Great Lakes Tarot Identification

Curious what's pictured on your cards? Here's the key: 


Major Arcana

0. The Fool

Inspired by Trashfish Cle

1. The Magician

Wildflowers from within

2. The High Priestess

Isle Royale

3. The Empress

Spring bloom from within

4. The Emperor

Willow tree at Cleveland's Edgewater Park

5. The Hierophant

Tree understory

6. The Lovers

Inspired by Dow Gardens

7. The Chariot

Dandelion seeds spreading.

8. Strength

South Haven Lighthouse

9. The Hermit

Night fishing on the rocks

10. Wheel of Fortune

Pickerel Frog

11. Justice


12. The Hanged Man

Solitary hiking

13. Death

Off the trails

14. Temperance

Pictured Rocks, Michigan

15. The Devil

What we leave

16. The Tower

Sturgeon, the giant

17. The Star

Steelhead feeding

18. The Moon

Purple coneflower among baby's-breath and purple loosestrife

19. The Sun

Spring blooms

20. Judgement

Hiking in moonlight

21. The World

Warbler, Tree Swallow, Ruby Crowned Kinglet



Ace of Cups

Northern Pike: A hard-to-target species of fish, extremely exciting and elusive. 

2 of Cups

Bluegill: An easily accessible fish to catch, bluegill are usually the first fish people catch that inspires the love and connection to fishing.

3 of Cups

Rock Bass: More highly colored and distinguishable from other bass, sometimes a cause for celebration.

4 of Cups

Lamprey: A parasitic eel. 

5 of Cups

Sturgeon: a giant fished hunted to near extinction. 

6 of Cups

Rainbow Trout: A visually iconic fish, brings back memories of fishing in the past.

7 of Cups

Pumpkinseed Fish: A vibrant fish, argued to be the most beautiful freshwater fish in North America. 

8 of Cups

Freshwater Drum: Not a targeted or sought after fish. 

9 of Cups

Musky: Known as “the fish of 10,000 casts,” Musky are extremely elusive.

10 of Cups

White Crappie: A personal choice. Like the bluegill, crappie are easy-to-catch fish that enable bonds between parents, friends, or other anglers.

Page of Cups

Carp: Catching carp is not sought after but can be fun to fish for.

Knight of Cups

Smallmouth Bass: An all-American gamefish pursuit. Fishing for smallmouth can be beautiful—from rivers to lakes—as well as exciting. 

Queen of Cups

Steelhead: Steelhead are thriving in Ohio now that the Cuyahoga River is being restored. 

King of Cups

Walleye: The King of the Great Lakes. Anglers and industry seek out the walleye. 



Ace of Wands

Dotted Mint: Growing in popularity as a “pollinator magnet.” 

2 of Wands

Blue Violet: Mistaken for a weed, blue violet can be a welcome discovery on the ground.

3 of Wands

Buckbean: Sometimes hard to catch in bloom, you might have to explore a bit to find it.

4 of Wands

Meadow Beauty: A beautiful flower that attracts bees and deer. 

5 of Wands

Harebell: A tough little plant. Drought tolerant, loves dry sandy and gravely soils. The name is said to come from a folk belief that witches used the plant to transform themselves into hares. 

6 of Wands

Cuckoo Flower: A sure sign that spring has arrived. 

7 of Wands

Leatherleaf: A tough plant that grows in bogs.

 8 of Wands

New England Aster: Large and showy, New England aster grows tall. 

9 of Wands

Wild Lupine: A vertical plant, standing tall against the green.

10 of Wands

Common Reed: I always found something mesmerizing about common weed blowing in the wind. A small moment to reflect. 

Page of Wands

Houghton’s Goldenrod: Named after Douglass Houghton, a doctor, botanist and civil leader. Houghton’s goldenrod was listed as a threatened species.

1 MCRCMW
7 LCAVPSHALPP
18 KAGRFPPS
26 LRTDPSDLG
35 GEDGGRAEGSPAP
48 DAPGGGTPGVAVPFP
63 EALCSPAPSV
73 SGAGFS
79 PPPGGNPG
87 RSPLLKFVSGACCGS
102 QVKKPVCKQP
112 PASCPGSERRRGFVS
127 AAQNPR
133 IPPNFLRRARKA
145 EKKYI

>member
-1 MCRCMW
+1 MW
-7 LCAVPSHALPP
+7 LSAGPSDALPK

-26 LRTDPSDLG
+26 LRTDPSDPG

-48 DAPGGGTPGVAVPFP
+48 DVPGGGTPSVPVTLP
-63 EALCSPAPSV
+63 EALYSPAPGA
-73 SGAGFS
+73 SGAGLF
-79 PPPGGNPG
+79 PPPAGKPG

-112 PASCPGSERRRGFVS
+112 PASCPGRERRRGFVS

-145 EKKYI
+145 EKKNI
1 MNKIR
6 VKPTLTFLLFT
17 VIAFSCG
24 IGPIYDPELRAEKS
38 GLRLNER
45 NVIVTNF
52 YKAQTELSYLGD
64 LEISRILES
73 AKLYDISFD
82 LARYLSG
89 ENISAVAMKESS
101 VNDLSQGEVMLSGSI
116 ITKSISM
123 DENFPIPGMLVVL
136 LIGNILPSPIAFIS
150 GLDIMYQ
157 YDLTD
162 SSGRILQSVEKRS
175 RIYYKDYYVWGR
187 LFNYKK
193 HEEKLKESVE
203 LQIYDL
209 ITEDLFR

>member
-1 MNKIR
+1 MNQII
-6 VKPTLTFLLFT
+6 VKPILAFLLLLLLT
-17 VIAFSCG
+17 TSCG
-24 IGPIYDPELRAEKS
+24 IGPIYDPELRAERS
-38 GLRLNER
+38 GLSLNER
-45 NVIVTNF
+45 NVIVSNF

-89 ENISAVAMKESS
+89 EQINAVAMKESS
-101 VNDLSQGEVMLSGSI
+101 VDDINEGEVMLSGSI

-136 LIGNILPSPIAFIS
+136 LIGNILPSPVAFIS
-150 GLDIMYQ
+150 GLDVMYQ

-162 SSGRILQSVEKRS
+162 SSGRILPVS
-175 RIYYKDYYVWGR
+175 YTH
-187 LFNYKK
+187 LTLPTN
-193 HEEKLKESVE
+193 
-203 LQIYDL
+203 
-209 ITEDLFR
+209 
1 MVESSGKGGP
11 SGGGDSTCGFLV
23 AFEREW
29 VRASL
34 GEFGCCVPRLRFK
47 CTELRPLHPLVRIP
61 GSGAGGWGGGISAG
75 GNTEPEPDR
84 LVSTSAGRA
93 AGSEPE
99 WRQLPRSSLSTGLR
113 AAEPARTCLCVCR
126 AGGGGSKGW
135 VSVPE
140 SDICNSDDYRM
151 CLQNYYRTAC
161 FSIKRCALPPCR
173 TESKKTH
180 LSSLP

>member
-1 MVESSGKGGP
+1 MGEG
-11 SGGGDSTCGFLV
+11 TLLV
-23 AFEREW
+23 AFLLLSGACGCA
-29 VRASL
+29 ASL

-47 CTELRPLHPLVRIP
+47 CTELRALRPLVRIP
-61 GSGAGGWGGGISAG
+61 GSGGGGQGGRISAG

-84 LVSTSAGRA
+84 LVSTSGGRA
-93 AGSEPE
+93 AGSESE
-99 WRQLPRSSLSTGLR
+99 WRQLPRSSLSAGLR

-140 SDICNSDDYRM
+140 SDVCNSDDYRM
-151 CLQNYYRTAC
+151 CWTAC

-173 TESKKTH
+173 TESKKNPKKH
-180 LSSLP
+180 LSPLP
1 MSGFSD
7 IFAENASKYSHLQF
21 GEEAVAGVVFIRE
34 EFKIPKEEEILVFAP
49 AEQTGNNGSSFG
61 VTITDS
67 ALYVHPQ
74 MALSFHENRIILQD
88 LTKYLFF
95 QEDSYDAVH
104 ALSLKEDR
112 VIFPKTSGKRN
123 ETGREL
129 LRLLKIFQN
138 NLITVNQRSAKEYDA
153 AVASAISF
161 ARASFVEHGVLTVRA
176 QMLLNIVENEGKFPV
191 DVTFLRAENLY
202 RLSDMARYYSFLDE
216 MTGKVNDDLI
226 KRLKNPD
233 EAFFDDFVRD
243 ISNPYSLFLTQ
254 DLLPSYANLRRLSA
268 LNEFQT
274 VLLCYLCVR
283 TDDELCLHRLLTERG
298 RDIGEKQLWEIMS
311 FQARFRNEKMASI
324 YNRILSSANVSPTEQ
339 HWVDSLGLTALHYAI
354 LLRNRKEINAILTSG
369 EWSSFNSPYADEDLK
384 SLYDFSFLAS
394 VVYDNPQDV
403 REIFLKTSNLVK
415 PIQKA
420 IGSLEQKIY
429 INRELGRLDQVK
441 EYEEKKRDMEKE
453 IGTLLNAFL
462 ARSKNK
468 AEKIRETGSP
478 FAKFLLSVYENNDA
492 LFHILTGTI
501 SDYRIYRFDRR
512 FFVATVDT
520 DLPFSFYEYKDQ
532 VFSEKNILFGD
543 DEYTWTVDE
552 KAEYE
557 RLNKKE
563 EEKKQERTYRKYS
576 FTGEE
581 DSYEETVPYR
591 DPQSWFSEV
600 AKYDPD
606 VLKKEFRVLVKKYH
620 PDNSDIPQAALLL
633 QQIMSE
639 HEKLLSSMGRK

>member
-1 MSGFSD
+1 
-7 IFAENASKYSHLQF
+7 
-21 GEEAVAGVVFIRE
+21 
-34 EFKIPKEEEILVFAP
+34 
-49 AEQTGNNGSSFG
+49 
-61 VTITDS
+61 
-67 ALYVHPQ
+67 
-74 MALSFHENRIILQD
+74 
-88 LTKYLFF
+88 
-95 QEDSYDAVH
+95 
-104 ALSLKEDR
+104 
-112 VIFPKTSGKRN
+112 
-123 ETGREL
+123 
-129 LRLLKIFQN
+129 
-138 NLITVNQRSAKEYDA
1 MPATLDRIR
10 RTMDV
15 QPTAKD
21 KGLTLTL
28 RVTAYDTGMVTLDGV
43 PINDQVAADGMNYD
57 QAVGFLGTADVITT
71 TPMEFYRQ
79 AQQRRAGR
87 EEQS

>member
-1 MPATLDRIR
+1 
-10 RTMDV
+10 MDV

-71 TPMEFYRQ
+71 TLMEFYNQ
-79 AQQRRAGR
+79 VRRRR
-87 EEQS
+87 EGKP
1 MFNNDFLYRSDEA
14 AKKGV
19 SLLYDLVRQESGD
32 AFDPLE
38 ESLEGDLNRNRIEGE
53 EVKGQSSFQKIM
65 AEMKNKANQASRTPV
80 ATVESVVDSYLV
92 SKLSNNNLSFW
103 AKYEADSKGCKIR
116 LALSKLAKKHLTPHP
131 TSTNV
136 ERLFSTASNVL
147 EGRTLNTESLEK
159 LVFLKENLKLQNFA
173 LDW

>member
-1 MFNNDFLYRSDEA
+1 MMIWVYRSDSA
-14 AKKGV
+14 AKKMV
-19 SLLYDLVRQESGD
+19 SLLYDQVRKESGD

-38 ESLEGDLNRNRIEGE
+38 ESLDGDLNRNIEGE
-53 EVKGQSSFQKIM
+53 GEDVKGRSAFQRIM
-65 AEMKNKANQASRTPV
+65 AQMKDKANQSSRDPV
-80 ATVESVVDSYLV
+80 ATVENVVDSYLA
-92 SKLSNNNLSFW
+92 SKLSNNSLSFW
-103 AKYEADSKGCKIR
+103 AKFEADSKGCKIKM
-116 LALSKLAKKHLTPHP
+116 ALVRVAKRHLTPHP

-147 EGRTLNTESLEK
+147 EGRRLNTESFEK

Knight of Wands

Joe Pye Weed: A bloom extremely attractive to traveling butterflies.

Queen of Wands

Smooth Penstemon: Beautiful white flowers that can attract hummingbirds.

King of Wands

Wild Bergamot: Aromatic leaves once used to treat respiratory ailments. 



Ace of Swords

Kirtland’s Warbler: A high regarded bird in the birding community. Divine.

2 of Swords

Moose: There is folklore that dreaming of multiple moose means you should be wondering about the direction you are taking in your life. 

3 of Swords

Blue Heron: A calming, prolific bird with a sharp beak that symbolizes self-reliance.

4 of Swords

Snapping Turtle: Live in solidarity.

5 of Swords

Bullfrog: Frog symbolism can mean transition or transformation. Something one may do after conflict, having a falling out or turning point in your life.

6 of Swords

Loon: A symbol of wildness, the unknown.

7 of Swords

Blue Spotted Salamander: Highly elusive and known to be found in the dead of night.

8 of Swords

Big Brown Bat: A symbol of darkness, deepness, trapped, caves.

9 of Swords

Otter: A mischievous animal with a great sense of hearing for danger.

10 of Swords

Kingfisher: An adept hunter, dive bombing fish within an instant.

Page of Swords

White Tailed Deer: Extremely common and beloved for hunting or random sightings.

Knight of Swords

American Bald Eagle: One of the great bird hunters and symbols of conservation.

Queen of Swords

Northern Harrier: As stoic bird and clear hunter. 

King of Swords

Canadian Lynx: An elusive, powerful animal.



Ace of Pentacles

Birders take an opportunity to see elusive species around the Great Lakes.

Two of Pentacles

Camping around the Great Lakes is relaxing and can be a nice reset to life priorities. 

Three of Pentacles

My father goes walleye fishing on Lake Erie with a group of friends and splits the catch to bring home. 

Four of Pentacles

Mushrooms can be poisonous but also can be delicious—if you know the right ones to forage for. 

Five of Pentacles

Harmful algal blooms

Six of Pentacles

Sleeping Bear Dunes

Seven of Pentacles

Cross-country skiing

Eight of Pentacles

Salt mining

Nine of Pentacles

Cliff jumping 

Ten of Pentacles

Mining ore dock

Page of Pentacles

Fly fishing

Knight of Pentacles

Ambassador Bridge

Queen of Pentacles

Wind turbines

King of Pentacles

Barge industry

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